Stormwater project sees house shift
Manawatu District Council is buying a $166,000 property in Feilding to further its latest stormwater project.
The council confirmed in a meeting in Feilding last week it is purchasingthe Seddon St property to provide the location for the 1.8-metre diameter stormwater outlet.
The pipeline will be a new link in northern Feilding's network and will divert water from the Makino Stream to the Oroua River when there's high rainfall.
A council report showed some homeowners on Seddon St had no interest in selling property, so the council approached Housing NZ about one of its properties on the street.
Council property adviser Shannon Quirke said the house would be moved off site, temporarily located on a neighbouring property, repositioned on-site when work was complete, registered with an easement and then resold.
The current tenants, a refugee family, had been moved to alternative accommodation, she said.
Council infrastructure group manager Hamish Waugh said the large pipeline would be the "backbone of the stormwater project".
"To do it without moving the house would be challenging at best, so even though it sounds like a bit of an exercise to go through, it's the quickest, easiest and cheapest way of putting the pipeline through."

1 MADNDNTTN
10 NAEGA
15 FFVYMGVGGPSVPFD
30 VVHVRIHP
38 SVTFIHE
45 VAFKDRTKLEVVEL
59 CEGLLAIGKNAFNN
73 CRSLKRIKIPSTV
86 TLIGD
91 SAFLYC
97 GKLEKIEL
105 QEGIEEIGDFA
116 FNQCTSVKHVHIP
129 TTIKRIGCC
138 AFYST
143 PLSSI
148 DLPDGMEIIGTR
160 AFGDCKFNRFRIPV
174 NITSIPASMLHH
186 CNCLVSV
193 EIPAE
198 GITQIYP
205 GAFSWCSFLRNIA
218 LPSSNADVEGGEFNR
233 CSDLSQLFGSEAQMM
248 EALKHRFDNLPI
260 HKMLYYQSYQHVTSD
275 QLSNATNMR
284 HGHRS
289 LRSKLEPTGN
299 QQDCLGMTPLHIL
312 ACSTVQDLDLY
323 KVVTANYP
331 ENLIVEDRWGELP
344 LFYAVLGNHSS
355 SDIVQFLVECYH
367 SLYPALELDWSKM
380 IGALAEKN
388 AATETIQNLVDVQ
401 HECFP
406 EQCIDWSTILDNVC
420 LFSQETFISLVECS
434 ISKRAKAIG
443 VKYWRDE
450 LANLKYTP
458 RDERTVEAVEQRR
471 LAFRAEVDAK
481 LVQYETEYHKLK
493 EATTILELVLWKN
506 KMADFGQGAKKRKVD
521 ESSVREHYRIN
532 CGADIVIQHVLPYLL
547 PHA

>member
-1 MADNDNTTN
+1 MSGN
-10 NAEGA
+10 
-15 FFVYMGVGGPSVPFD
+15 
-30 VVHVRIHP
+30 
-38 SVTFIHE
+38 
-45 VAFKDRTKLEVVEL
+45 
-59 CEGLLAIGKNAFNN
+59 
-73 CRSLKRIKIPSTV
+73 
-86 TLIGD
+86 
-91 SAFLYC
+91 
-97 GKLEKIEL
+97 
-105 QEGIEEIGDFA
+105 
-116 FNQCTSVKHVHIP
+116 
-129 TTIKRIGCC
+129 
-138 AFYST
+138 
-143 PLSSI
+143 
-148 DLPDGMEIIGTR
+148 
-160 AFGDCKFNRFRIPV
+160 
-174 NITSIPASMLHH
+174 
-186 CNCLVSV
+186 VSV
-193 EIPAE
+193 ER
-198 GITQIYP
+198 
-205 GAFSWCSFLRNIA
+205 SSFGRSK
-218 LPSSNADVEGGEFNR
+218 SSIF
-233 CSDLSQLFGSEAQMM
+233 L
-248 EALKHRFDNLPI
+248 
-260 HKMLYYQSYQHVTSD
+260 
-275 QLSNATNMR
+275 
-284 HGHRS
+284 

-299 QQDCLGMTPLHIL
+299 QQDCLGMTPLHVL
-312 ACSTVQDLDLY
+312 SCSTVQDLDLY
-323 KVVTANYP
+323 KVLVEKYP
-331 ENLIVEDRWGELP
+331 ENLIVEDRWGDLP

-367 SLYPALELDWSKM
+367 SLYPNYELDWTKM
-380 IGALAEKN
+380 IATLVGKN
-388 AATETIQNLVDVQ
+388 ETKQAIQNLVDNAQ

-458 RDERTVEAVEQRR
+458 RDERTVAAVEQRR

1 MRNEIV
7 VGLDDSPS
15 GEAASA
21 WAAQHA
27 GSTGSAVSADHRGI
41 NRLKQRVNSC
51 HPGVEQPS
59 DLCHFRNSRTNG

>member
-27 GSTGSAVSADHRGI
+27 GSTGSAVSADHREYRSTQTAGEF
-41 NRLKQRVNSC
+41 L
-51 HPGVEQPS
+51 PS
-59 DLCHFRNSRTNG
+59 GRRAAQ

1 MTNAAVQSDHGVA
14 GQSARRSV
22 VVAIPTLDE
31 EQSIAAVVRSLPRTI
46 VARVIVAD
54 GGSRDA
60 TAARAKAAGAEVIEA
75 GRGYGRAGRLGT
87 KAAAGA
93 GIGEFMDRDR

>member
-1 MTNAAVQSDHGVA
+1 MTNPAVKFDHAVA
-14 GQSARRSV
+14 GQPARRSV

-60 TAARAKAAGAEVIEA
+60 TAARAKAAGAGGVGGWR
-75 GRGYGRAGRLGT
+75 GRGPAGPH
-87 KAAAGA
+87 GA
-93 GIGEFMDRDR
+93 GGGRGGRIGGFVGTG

Housing NZ asset development general manager Sean Bignell said Feilding's low demand for state housing meant the agency could help. Normally if local authorities required land to complete significant projects they could issue a public works notice, but not in this case because the agency was willing to sell, Mr Bignell said.
"It is not common for us to be approached by councils to acquire land or purchase our properties . . . [but] from time to time we may look to sell some of our properties where they are surplus to our need."
Councillor John Salmon asked if the process would drop the value of the property or cause future problems.
"We shouldn't need to access it a lot . . . maybe in 10 to 15 years they might need to do maintenance checks, but I don't think it will depreciate it," Ms Quirke said.
Cr Howard Voss asked if repair work was required on the house and expressed concerned about the council's commitment to sell the house, especially if it was at a lower market value.
Housing NZ said the sale was due to be concluded soon, did not include any discounts and profits would go back into the agency's work. The agency would not look to buy the property back.
Rating valuer Jason Hockly, from Quotable Value, said the property's August 2010 valuation was $165,000.
- Manawatu Standard
Should Manawatu's earthquake-prone buildings be yellow-stickered?Related story: Council won't use earthquake-risk stickers